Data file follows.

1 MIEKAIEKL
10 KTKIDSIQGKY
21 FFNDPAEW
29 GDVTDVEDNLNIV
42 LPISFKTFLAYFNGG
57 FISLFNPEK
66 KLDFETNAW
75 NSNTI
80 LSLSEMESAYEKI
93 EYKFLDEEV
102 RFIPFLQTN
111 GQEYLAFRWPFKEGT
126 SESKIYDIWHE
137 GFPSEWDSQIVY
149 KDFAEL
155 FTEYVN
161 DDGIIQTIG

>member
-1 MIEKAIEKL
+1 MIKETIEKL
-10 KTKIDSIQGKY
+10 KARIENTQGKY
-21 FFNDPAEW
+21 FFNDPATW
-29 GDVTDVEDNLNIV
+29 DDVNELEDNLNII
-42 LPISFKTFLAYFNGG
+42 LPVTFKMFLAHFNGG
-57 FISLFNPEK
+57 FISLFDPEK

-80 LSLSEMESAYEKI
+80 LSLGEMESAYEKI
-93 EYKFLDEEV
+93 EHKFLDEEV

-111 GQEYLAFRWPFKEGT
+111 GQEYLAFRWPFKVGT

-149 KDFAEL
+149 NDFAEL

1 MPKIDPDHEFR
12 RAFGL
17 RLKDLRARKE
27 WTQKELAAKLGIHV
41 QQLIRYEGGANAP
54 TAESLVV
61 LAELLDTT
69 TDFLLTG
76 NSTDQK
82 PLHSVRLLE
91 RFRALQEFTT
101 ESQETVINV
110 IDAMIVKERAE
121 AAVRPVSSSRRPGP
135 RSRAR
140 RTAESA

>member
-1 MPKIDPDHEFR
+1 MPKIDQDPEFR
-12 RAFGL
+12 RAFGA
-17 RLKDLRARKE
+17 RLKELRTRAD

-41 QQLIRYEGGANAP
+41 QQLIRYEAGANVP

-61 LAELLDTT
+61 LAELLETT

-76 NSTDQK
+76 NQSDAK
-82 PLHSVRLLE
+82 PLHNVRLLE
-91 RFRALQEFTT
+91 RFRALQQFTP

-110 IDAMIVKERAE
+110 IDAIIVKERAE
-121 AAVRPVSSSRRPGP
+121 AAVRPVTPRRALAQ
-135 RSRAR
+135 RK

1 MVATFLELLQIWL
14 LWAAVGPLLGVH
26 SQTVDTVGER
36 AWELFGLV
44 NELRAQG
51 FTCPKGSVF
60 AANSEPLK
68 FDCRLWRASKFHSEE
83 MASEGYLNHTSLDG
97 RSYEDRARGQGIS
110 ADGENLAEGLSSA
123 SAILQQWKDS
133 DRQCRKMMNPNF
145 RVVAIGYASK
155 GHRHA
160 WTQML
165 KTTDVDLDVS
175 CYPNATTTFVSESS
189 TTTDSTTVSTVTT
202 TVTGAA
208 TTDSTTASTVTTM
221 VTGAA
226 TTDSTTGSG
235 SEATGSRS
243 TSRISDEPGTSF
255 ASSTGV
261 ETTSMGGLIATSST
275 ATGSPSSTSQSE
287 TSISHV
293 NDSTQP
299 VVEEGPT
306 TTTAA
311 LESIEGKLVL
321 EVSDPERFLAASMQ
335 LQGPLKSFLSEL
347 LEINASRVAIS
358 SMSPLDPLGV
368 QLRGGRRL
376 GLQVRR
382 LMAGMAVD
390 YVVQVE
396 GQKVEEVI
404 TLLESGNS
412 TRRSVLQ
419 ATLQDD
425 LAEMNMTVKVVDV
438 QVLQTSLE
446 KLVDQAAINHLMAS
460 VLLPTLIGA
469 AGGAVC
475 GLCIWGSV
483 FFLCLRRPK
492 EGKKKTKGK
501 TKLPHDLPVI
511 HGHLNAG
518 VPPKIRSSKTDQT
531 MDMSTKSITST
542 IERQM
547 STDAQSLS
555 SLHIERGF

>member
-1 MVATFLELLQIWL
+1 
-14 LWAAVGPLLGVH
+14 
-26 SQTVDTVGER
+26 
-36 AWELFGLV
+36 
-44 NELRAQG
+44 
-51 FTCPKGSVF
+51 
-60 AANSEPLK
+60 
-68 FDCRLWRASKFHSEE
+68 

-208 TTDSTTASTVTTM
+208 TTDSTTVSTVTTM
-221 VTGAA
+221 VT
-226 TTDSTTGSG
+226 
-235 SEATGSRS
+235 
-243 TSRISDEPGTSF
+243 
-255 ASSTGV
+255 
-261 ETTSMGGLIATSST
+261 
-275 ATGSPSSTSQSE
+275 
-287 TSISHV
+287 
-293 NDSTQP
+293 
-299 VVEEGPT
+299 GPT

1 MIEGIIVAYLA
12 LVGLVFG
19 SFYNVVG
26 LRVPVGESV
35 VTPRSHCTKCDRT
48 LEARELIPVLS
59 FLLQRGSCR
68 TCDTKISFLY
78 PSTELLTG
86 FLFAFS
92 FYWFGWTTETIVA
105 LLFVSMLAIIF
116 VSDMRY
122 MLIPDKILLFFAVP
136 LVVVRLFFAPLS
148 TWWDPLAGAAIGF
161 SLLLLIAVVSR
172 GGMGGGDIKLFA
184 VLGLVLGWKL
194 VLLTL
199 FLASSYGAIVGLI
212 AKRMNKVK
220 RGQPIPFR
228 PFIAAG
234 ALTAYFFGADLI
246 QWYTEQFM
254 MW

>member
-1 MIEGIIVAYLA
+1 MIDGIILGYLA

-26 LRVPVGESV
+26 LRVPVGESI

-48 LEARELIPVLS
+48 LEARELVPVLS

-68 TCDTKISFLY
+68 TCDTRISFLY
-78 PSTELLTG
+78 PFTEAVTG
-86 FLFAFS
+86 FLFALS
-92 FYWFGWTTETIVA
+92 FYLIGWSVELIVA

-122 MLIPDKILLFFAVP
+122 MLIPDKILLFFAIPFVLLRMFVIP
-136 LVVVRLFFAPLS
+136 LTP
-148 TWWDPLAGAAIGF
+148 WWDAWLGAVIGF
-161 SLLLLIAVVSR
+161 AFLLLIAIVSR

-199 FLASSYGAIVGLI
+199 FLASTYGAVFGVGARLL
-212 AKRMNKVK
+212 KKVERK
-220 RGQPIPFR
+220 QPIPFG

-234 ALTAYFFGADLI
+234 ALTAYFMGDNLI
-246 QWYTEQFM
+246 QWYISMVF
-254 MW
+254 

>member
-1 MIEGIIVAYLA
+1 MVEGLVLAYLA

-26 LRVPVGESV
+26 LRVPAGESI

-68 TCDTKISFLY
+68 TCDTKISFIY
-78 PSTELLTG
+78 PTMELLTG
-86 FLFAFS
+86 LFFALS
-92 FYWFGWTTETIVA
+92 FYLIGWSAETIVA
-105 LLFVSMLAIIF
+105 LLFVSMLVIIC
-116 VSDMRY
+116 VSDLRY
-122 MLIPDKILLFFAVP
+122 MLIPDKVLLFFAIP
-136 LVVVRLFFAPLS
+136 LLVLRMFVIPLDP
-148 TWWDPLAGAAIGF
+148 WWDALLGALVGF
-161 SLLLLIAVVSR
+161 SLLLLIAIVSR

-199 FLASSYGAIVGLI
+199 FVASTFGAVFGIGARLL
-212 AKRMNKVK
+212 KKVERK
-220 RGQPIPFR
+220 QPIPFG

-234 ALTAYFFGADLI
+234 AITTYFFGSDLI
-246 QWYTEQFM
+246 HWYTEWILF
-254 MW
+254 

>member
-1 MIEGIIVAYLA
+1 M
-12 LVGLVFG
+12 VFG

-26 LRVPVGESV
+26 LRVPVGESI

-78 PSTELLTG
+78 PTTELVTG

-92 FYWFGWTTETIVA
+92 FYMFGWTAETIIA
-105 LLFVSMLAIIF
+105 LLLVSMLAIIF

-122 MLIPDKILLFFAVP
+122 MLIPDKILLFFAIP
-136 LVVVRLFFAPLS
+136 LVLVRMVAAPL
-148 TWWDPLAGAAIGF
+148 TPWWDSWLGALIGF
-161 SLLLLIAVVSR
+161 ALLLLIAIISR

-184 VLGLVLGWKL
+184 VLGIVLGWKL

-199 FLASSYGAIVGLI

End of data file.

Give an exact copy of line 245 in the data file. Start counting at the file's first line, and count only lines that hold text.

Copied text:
+68 TCDTKISFIY